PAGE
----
Notre Dame de France is a Catholic church on Leicester Place, just off Leicester Square. Its exterior is perhaps interesting rather than exciting, but the interior is wonderful.
The church, which offers masses and services in French, came to this site in 1865 when it took over the premises of Burford's Panorama. Such panoramas, large painted scenes offering a 360-degree view of battles and far-away places, had been popular entertainment, and worked best in a round building - so the church would also be round. However, the cast-iron Victorian church was destroyed by bombing in 1940.
It was rebuilt after the war ended, and reconsecrated in 1955. The French Cultural Attaché René Varin was keen for it to be decorated by eminent artists, to honour France. As a result, there are extraordinary decorations throughout the church.
The first to be noticed by the visitor is a tapestry hanging behind the altar. It was designed by a Benedictine monk, Dom Robert, and woven in Aubusson. Its theme is paradise on earth, with Mary as the New Eve.
However, the most famous part of the church is the side chapel, decorated by Jean Cocteau. He painted the murals over the course of a week in November 1959; famous for his poetry, novels, plays and films, he had to be protected from press attention while he worked. Depicting the Annunciation, Crucifixion and Assumption, the murals are extraordinary and full of unsettling detail.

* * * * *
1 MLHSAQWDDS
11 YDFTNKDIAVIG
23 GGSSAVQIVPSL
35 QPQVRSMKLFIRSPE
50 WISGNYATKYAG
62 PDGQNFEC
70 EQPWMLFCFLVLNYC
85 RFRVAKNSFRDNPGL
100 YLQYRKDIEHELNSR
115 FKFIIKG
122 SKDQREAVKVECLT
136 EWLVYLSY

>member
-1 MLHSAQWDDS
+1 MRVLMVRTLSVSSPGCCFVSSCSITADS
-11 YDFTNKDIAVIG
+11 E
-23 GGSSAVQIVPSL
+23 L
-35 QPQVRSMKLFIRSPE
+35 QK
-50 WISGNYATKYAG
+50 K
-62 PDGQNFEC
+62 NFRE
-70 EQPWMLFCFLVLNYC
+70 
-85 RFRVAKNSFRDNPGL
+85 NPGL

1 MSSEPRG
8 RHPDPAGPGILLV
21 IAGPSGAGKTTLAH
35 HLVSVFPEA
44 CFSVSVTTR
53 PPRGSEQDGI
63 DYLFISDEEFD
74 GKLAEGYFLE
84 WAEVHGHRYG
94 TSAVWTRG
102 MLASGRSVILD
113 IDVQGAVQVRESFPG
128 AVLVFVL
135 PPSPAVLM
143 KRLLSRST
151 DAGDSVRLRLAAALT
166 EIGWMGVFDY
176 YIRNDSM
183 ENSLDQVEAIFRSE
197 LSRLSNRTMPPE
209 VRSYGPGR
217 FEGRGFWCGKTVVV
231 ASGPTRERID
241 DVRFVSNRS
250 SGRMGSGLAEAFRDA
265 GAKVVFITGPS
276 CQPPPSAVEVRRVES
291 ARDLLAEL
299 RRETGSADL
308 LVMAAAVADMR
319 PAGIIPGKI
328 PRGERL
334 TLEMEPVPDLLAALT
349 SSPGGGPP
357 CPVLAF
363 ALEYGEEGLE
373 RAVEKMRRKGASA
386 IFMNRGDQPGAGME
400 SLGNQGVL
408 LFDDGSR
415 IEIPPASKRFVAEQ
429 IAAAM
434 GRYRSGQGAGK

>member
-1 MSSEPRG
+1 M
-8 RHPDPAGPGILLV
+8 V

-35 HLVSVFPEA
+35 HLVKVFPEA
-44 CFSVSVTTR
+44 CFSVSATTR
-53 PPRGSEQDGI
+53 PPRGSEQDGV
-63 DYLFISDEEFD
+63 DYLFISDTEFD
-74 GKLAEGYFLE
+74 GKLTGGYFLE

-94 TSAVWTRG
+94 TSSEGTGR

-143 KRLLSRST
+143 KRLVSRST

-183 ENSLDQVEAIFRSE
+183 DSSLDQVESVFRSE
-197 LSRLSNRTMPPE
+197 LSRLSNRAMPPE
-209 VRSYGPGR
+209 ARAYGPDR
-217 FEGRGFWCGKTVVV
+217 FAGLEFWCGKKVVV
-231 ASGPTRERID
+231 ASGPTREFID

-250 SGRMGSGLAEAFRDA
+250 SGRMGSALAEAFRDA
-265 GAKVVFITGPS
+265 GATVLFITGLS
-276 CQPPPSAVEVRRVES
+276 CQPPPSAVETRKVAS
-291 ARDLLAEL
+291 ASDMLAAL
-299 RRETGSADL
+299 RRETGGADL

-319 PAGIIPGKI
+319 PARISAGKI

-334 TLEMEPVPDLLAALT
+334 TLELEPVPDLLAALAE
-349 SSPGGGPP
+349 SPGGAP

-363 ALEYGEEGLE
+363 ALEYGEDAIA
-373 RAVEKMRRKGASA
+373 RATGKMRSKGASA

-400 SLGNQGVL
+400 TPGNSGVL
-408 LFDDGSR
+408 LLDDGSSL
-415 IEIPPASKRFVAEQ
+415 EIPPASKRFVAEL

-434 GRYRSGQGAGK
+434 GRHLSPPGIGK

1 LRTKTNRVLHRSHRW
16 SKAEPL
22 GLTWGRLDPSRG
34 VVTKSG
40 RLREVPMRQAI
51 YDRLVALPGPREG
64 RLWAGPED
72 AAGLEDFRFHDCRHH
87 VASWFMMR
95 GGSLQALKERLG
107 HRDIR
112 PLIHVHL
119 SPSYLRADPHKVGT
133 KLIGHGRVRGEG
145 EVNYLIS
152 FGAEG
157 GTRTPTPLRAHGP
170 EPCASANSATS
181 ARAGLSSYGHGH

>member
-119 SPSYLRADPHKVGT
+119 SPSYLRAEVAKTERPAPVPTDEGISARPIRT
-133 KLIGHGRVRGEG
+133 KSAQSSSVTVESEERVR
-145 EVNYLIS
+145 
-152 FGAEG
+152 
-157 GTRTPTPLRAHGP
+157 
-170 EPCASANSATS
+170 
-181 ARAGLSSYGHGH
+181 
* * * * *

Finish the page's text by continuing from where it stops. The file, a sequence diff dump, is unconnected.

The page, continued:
The chapel's altar is decorated with a mosaic of the Nativity by a Russian artist, Boris Anrep, who would also work at Westminster Cathedral and the National Gallery. He had completed this work in 1954, only to have it covered with a panel painted by Cocteau. The decision to conceal his work distressed him; sadly he died before it was revealed again during a 2003 restoration. (Cocteau's panel remains on display, on a nearby wall.) Despite this unfortunate history, the mosaic and murals actually complement each other well.
Having been vandalised before the restoration, the chapel is now protected by screens. While awkward for photography, they don't hinder the visitor's view too badly. Look out for Cocteau's self-portrait within the crucifixion scene.
With light streaming through the top of the dome, and art on all sides, the church offers a calm and serene space between Leicester Square and Chinatown - as well as an intriguing artistic experience.